Lead actor Bloom's performance generally elicited a lukewarm reception from American critics, with the Boston Globe stating Bloom was "not actively bad as Balian of Ibelin", but nevertheless "seems like a man holding the fort for a genuine star who never arrives".[27] One critic conceded that Balian was more of a "brave and principled thinker-warrior"[15] rather than a strong commander, and Balian used brains rather than brawn to gain advantage in battle.[28]

Bloom had gained 20 pounds for the part,[15] and the Extended Director's Cut (detailed below) of Kingdom of Heaven reveals even more complex facets of Bloom's role, involving connections with unknown relatives. Despite the criticism, Bloom won two awards for his performance.

Online, general criticism has been also divided. Review aggregation website Rotten Tomatoes gives the film a score of 39% based on reviews from 185 critics.[29]Review aggregatorMetacritic gives the film a 63/100 rating, indicating "generally favorable reviews" according to the website's weighted average system.[30]

Academic criticism[edit]

In the time since the film's release, scholars have offered analysis and criticisms through a lens situating Kingdom of Heaven within the context of contemporary international events and religious conflict, including: broad post-9/11 politics, neocolonialism, Orientalism, the Western perspective of the film, and the detrimental handling of differences between Christianity and Islam.[31]

Academic criticism has focused on the supposed peaceful relationship between Christians and Muslims in Jerusalem and other cities depicted. Crusader historians such as Jonathan Riley-Smith, quoted by The Daily Telegraph, called the film "dangerous to Arab relations", calling the movie "Osama bin Laden's version of history" and would "fuel the Islamic fundamentalists". Riley-Smith further commented against the historical accuracy stating that "the fanaticism of most of the Christians in the film and their hatred of Islam is what the Islamists want to believe. At a time of inter-faith tension, nonsense like this will only reinforce existing myths", arguing that the film relied on the romanticized view of the Crusades propagated by Sir Walter Scott in his book The Talisman, published in 1825 and now discredited by academics, "which depicts the Muslims as sophisticated and civilized, and the Crusaders are all brutes and barbarians. It has nothing to do with reality."[32][33][34][35] Paul Halsall defended Ridley Scott, claiming that "historians can't criticize filmmakers for having to make the decisions they have to make... [Scott is] not writing a history textbook".[28]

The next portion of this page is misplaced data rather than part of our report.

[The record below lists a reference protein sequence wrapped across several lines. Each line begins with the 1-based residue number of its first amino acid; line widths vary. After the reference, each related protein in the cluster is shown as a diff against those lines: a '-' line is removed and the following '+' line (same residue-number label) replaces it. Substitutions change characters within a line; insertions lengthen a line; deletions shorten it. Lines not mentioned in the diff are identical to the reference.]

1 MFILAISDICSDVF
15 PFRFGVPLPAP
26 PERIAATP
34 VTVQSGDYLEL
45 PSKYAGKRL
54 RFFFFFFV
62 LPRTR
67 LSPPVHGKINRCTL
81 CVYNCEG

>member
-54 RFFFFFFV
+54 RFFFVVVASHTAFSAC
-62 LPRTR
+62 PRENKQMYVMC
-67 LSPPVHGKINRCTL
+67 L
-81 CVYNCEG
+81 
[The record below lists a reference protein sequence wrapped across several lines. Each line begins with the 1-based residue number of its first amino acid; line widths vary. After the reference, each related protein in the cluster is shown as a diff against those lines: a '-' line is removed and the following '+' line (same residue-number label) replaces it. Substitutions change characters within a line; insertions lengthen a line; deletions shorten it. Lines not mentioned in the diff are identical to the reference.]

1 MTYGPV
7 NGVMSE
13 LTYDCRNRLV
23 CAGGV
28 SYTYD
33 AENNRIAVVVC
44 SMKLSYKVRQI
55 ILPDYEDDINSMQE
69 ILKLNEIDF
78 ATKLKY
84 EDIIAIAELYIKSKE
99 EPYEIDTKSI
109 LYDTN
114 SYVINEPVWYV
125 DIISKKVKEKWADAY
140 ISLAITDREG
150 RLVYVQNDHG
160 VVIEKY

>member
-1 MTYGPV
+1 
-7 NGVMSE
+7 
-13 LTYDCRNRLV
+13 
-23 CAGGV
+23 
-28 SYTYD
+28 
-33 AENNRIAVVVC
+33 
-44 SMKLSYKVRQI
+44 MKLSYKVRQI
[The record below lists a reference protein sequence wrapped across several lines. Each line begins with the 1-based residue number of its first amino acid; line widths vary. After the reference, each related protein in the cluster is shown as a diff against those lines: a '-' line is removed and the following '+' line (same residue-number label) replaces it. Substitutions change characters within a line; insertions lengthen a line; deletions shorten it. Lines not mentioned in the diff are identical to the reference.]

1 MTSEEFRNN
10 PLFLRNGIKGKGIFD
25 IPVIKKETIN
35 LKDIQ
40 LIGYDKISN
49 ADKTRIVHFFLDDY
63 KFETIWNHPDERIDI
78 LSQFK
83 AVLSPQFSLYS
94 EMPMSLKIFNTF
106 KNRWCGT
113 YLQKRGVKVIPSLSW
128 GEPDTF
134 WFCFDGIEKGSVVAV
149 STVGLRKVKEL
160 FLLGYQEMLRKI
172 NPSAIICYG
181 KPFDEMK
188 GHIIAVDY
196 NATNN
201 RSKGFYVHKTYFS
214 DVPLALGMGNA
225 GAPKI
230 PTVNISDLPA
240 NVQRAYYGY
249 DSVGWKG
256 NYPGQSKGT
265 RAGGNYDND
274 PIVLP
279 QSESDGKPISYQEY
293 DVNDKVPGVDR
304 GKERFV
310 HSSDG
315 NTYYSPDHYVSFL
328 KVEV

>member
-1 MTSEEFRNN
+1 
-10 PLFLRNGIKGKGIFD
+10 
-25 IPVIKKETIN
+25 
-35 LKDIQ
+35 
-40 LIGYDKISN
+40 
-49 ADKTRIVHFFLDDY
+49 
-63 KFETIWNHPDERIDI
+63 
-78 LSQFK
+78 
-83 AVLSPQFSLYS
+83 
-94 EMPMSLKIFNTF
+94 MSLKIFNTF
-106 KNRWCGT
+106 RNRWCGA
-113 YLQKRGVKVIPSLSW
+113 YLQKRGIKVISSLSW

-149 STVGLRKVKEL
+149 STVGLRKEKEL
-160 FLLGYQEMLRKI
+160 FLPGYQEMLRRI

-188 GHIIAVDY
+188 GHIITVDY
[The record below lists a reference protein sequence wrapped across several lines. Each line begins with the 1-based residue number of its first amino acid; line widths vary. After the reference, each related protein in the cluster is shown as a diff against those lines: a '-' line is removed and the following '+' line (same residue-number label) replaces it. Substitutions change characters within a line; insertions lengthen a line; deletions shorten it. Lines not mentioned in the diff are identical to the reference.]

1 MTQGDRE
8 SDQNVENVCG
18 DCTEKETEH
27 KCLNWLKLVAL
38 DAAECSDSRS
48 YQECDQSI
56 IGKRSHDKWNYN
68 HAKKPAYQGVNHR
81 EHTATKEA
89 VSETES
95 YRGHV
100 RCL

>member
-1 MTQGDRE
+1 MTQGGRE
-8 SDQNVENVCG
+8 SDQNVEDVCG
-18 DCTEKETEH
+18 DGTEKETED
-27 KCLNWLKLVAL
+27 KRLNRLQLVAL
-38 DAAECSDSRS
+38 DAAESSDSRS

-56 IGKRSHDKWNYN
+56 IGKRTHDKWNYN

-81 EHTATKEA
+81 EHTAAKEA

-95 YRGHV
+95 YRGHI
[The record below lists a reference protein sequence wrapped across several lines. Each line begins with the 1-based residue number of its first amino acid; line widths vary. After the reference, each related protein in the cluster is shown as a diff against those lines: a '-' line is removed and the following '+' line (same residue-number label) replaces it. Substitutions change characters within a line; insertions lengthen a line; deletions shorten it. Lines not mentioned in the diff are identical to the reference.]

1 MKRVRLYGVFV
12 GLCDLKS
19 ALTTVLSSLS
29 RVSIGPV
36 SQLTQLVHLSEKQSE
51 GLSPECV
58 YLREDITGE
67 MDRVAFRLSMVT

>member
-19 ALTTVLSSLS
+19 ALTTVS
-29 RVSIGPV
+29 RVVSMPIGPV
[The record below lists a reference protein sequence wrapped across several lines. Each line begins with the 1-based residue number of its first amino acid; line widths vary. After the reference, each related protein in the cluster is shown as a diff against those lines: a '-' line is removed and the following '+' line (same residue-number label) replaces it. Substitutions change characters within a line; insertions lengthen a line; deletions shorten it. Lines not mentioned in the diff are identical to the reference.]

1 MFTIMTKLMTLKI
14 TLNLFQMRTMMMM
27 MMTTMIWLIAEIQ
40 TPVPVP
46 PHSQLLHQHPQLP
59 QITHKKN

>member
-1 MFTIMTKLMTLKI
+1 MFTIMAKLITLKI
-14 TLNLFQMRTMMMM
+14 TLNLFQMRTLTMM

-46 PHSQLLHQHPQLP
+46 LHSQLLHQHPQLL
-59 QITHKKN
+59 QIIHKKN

Thomas F. Madden, Director of Saint Louis University's Center for Medieval and Renaissance Studies, criticised the film's presentation of the Crusades:

Given events in the modern world it is lamentable that there is so large a gulf between what professional historians know about the Crusades and what the general population believes. This movie only widens that gulf. The shame of it is that dozens of distinguished historians across the globe would have been only too happy to help Scott and Monahan get it right.[36]

Scott himself defended this depiction of the Muslim-Christian relationship in footage on the DVD version of the movie's extra features. Scott sees this portrayal as being a contemporary look at the history. He argued that peace and brutality are concepts relative to one's own experience, and since contemporary society is so far removed from the brutal times in which the movie takes place, he told the story in a way that he felt was true to the source material, yet was more accessible to a modern audience. In other words, the "peace" that existed was exaggerated to fit modern ideas of what such a peace would be. At the time, it was merely a lull in Muslim-Christian violence compared to the standards of the period. The recurring use of "Assalamu Alaikum", the traditional Arabic greeting meaning "Peace be with you", is spoken both in Arabic and English several times.